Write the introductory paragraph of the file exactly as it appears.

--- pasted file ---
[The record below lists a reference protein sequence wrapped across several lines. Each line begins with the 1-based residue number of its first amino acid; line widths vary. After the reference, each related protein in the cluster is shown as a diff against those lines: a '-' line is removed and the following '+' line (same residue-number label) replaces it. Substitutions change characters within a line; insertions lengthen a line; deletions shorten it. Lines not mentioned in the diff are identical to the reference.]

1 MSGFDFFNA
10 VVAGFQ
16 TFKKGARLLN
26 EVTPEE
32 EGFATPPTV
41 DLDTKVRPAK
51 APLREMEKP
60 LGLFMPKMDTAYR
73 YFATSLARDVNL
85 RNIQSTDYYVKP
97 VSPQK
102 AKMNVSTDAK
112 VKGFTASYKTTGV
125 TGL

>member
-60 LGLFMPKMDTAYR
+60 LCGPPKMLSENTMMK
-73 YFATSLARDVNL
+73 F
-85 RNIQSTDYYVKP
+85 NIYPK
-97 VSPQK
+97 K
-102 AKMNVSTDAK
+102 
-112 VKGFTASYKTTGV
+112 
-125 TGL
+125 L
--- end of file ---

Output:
[The record below lists a reference protein sequence wrapped across several lines. Each line begins with the 1-based residue number of its first amino acid; line widths vary. After the reference, each related protein in the cluster is shown as a diff against those lines: a '-' line is removed and the following '+' line (same residue-number label) replaces it. Substitutions change characters within a line; insertions lengthen a line; deletions shorten it. Lines not mentioned in the diff are identical to the reference.]